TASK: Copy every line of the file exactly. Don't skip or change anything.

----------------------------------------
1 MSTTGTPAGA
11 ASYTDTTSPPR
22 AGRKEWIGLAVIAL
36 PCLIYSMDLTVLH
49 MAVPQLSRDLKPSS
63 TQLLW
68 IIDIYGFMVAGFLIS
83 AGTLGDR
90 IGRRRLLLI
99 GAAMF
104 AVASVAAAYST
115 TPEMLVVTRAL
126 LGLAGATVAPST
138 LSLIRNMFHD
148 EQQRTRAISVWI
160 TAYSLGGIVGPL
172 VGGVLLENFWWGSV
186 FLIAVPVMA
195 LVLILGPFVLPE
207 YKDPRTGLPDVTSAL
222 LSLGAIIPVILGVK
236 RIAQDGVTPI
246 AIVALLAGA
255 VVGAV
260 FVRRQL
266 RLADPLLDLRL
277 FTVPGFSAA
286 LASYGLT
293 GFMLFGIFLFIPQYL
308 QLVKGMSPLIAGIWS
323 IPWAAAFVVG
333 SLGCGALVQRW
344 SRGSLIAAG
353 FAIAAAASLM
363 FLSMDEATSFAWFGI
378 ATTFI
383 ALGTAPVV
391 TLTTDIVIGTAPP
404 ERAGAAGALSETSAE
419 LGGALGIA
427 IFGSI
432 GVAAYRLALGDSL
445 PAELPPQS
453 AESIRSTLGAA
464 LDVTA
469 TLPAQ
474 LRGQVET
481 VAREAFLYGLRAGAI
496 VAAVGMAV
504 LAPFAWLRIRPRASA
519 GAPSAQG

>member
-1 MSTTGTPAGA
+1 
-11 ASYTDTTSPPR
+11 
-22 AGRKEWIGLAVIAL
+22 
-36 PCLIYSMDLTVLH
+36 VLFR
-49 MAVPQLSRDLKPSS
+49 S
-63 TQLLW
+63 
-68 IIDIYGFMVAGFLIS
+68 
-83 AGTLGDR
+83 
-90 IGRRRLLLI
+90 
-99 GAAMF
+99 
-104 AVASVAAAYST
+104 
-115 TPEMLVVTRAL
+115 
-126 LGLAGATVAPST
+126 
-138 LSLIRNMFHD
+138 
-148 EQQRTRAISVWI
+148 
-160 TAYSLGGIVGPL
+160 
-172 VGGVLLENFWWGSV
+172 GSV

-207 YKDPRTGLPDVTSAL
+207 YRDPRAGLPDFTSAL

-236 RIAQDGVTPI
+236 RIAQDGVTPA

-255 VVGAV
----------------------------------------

1 MSTTGTPAGA
11 ASYTDTTSPPR
22 AGRKEWIGLAVIAL
36 PCLIYSMDLTVLH
49 MAVPQLSRDLKPSS
63 TQLLW
68 IIDIYGFMVAGFLIS
83 AGTLGDR
90 IGRRRLLLI
99 GAAMF
104 AVASVAAAYST
115 TPEMLVVTRAL
126 LGLAGATVAPST
138 LSLIRNMFHD
148 EQQRTRAISVWI
160 TAYSLGGIVGPL
172 VGGVLLENFWWGSV
186 FLIAVPVMA
195 LVLILGPFVLPE
207 YKDPRTGLPDVTSAL
222 LSLGAIIPVILGVK
236 RIAQDGVTPI
246 AIVALLAGA
255 VVGAV
260 FVRRQL
266 RLADPLLDLRL
277 FTVPGFSAA
286 LASYGLT
293 GFMLFGIFLFIPQYL
308 QLVKGMSPLIAGIWS
323 IPWAAAFVVG
333 SLGCGALVQRW
344 SRGSLIAAG
353 FAIAAAASLM
363 FLSMDEATSFAWFGI
378 ATTFI
383 ALGTAPVV
391 TLTTDIVIGTAPP
404 ERAGAAGALSETSAE
419 LGGALGIA
427 IFGSI
432 GVAAYRLALGDSL
445 PAELPPQS
453 AESIRSTLGAA
464 LDVTA
469 TLPAQ
474 LRGQVET
481 VAREAFLYGLRAGAI
496 VAAVGMAV
504 LAPFAWLRIRPRASA
519 GAPSAQG

>member
-1 MSTTGTPAGA
+1 
-11 ASYTDTTSPPR
+11 
-22 AGRKEWIGLAVIAL
+22 
-36 PCLIYSMDLTVLH
+36 VLFR
-49 MAVPQLSRDLKPSS
+49 S
-63 TQLLW
+63 
-68 IIDIYGFMVAGFLIS
+68 
-83 AGTLGDR
+83 
-90 IGRRRLLLI
+90 
-99 GAAMF
+99 
-104 AVASVAAAYST
+104 
-115 TPEMLVVTRAL
+115 
-126 LGLAGATVAPST
+126 
-138 LSLIRNMFHD
+138 
-148 EQQRTRAISVWI
+148 
-160 TAYSLGGIVGPL
+160 
-172 VGGVLLENFWWGSV
+172 GSV

-207 YKDPRTGLPDVTSAL
+207 YRDPRAGLPDFTSAL

-236 RIAQDGVTPI
+236 RIAQDGVTPA

-255 VVGAV